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John Jackson Miller and other pop culture archaeologists interested in comics history.

 

Friday, November 16, 2012

The Hostess comics ads

by John Jackson Miller

Hostess has asked a court to allow it to go into bankruptcy, selling its iconic brands — and it is of interest to comics fans because of an iconic series of advertisements that appeared in comic books in the mid- and late 1970s. The one-page comic ads appeared in Marvel, DC, Harvey, Archie, and Gold Key comics (but only those using Warner Brothers characters) and used the companies' characters in stories about Hostess Twinkies, Cupcakes, and Fruit Pies. Click to see near-comprehensive assortment of Hostess comics ads; at least 234 different ones exist!

The ads were produced in-house at the publishers in question; Bob Rozakis wrote several for DC, and is interviewed on the SeanBaby site, which also has a colorful collection of content on the campaign. The ads have been fodder for lampooning in comics for years; normalman interrupted Cutey Bunny filming an ad in an issue of his comics series in the 1980s, and there were quite a few more.

I arrived late to the game in 1999 with my Faraway Looks column in Comics Buyer's Guide, where every week I wrote a fake news story from the world of the Hostess ads, where you'd have political movements like the Phoomie Goonies being distracted from their cause — which appeared to be taking over post offices — by fruit pies. What a wonderful world!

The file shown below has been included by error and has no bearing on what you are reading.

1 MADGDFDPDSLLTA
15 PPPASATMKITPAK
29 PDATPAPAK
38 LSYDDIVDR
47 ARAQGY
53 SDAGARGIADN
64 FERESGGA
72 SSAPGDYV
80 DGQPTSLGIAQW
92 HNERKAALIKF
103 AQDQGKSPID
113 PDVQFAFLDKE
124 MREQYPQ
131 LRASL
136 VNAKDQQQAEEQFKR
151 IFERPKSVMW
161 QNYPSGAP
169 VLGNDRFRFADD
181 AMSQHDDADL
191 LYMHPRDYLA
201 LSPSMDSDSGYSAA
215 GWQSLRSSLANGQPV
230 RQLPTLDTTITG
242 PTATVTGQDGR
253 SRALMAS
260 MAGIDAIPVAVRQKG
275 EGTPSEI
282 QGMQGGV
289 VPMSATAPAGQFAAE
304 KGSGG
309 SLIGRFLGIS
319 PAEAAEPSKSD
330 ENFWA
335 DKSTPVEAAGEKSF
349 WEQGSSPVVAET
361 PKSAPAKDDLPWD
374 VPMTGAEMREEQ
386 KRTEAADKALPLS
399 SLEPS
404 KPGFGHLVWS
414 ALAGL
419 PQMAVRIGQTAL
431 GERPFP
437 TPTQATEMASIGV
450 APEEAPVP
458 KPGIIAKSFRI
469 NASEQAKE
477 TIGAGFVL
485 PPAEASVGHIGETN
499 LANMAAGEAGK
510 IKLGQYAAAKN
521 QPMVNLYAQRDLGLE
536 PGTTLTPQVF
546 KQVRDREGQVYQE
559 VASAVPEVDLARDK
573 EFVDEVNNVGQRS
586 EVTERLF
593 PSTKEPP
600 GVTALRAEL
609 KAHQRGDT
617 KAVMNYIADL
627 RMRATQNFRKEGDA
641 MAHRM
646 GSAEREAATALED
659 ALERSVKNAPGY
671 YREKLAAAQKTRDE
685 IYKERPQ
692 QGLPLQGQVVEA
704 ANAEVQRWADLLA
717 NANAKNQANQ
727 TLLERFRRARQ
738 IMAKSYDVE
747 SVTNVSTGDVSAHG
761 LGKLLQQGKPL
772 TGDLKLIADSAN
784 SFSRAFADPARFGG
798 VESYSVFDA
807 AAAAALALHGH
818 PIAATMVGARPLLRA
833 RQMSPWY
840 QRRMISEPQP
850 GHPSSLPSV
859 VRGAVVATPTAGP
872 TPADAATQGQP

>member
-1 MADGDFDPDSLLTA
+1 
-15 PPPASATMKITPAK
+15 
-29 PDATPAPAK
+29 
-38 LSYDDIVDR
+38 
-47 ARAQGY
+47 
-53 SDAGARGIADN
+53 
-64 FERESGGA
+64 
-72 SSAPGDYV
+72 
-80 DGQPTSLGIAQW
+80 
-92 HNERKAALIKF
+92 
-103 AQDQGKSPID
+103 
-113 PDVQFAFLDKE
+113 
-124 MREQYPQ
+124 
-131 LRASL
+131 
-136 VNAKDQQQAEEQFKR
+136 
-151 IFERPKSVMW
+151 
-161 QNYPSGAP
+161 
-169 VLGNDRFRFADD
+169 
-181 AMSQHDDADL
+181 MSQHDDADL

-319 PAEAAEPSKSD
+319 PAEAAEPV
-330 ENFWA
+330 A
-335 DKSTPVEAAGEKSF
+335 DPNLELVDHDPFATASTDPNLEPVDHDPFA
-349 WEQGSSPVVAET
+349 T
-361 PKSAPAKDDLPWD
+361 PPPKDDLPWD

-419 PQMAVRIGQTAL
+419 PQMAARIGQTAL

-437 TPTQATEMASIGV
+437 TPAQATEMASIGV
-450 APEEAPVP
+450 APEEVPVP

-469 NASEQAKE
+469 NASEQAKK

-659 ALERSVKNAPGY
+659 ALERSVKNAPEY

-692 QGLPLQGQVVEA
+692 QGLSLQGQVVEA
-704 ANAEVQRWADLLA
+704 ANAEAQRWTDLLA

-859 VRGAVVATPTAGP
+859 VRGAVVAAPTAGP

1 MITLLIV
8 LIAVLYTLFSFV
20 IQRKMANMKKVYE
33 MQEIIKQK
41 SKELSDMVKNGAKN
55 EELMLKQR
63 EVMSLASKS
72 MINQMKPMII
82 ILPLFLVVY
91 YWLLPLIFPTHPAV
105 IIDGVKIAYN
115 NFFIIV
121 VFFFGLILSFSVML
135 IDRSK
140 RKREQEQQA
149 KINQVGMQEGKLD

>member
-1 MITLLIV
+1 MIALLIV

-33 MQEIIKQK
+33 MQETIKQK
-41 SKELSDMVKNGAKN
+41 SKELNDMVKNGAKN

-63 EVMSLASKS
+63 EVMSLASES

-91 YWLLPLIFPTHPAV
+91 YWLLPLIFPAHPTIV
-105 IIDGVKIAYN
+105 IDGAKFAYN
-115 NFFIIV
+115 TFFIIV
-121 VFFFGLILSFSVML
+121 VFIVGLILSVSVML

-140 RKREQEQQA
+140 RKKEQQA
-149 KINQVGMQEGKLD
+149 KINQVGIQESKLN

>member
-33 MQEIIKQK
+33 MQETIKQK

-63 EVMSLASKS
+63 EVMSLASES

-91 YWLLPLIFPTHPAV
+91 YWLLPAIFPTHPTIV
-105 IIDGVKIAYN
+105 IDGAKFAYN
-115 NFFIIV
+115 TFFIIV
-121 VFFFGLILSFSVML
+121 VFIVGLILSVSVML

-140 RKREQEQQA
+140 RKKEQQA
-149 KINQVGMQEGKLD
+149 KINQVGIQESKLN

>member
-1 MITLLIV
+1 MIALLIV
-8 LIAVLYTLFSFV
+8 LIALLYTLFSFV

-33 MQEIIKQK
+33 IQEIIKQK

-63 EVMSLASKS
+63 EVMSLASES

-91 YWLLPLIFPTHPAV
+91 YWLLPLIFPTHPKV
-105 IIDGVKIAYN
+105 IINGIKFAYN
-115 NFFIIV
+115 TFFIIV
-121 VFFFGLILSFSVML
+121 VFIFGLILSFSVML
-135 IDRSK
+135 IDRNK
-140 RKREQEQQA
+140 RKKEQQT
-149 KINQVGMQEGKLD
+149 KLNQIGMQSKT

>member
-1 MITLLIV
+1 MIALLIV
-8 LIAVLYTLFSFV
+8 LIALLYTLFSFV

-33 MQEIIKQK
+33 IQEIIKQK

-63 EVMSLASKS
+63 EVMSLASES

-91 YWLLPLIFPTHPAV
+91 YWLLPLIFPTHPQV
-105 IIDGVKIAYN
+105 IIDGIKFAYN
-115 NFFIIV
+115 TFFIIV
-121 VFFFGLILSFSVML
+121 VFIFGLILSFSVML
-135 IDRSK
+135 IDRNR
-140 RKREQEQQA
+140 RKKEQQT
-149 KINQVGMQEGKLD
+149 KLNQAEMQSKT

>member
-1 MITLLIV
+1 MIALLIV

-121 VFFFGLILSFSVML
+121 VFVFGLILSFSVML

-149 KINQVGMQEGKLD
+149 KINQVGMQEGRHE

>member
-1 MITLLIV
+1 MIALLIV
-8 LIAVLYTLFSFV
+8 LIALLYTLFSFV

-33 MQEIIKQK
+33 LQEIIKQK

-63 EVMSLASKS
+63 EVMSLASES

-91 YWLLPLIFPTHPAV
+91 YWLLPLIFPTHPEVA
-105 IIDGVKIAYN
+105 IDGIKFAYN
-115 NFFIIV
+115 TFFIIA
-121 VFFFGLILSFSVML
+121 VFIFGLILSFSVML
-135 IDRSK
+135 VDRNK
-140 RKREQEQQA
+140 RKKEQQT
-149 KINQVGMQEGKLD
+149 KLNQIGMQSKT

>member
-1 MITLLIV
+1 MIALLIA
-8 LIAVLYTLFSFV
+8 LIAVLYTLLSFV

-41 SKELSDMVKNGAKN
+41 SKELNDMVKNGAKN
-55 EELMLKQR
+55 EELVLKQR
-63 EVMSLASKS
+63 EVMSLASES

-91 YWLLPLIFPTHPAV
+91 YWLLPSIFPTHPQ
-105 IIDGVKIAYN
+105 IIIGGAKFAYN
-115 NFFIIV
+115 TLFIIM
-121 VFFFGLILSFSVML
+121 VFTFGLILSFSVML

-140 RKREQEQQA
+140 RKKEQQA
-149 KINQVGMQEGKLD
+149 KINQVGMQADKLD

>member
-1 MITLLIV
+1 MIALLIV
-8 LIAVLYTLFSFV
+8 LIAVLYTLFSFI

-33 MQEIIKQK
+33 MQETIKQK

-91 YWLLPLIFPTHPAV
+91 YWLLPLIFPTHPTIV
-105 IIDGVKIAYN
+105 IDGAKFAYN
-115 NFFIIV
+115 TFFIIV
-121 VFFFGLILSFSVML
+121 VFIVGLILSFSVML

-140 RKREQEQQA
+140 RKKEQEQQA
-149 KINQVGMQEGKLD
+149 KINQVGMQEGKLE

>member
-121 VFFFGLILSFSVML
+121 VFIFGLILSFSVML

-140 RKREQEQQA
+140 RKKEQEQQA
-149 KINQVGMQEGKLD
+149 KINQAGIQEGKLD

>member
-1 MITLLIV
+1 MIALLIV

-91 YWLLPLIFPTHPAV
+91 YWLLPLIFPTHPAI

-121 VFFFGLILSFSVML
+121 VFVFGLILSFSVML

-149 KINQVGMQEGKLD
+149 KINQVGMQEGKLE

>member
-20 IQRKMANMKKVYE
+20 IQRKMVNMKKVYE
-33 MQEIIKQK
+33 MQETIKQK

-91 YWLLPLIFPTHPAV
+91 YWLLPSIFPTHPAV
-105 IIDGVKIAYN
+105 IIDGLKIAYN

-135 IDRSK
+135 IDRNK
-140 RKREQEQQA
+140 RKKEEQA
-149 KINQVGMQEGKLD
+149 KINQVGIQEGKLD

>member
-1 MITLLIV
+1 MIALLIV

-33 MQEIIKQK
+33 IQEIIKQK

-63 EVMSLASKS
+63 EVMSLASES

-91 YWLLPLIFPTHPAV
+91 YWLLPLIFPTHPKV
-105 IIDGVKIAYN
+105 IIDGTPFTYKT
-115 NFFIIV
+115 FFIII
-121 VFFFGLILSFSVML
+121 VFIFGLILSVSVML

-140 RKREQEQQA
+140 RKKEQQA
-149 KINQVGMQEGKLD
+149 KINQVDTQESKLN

Seriously, the Hostess campaign, as I first wrote back then, was one of the more effective ad buys in print history. Comics are considered to have strong "pass-along" readership since they're not destroyed after they're read — and in the case of these comics, they've probably been passed along at least a dozen times each on average since their publication. With the advertised products still in existence, the ads aren't just part of the popular culture — they're still doing their job selling Twinkies. That really should be a consideration for advertisers approaching comics: if your product is likely to still be available 10 or 20 or 50 years later, a comic-book ad is a better print buy than most. Especially if you do something clever with it!

(Personal plug: On that exact score, I have a story about classic comic book ads in Bart Simpson #77,  out in two weeks.)

Whatever develops for Hostess in the future — hoping for the best for everyone involved — the ads were a fun addition to the history of comics. Now, I'm off to try to make sure the Giant Frog gets a good home...
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